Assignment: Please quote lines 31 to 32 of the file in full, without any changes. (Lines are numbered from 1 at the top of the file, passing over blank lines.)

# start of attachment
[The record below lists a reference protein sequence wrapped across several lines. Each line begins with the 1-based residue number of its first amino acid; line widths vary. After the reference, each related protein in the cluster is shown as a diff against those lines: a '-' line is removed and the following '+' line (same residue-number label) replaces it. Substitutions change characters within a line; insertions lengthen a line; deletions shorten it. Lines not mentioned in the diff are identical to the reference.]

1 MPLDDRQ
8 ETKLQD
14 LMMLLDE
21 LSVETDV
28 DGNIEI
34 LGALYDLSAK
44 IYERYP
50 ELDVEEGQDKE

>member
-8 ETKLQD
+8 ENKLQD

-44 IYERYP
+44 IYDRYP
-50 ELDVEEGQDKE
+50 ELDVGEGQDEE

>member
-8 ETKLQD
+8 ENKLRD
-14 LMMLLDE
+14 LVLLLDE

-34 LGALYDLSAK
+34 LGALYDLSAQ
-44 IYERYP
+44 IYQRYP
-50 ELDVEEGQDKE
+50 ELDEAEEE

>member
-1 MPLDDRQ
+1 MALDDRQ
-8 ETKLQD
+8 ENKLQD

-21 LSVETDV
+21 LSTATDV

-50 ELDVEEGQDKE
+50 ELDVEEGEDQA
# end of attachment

-8 ETKLQD
+8 ENKLQD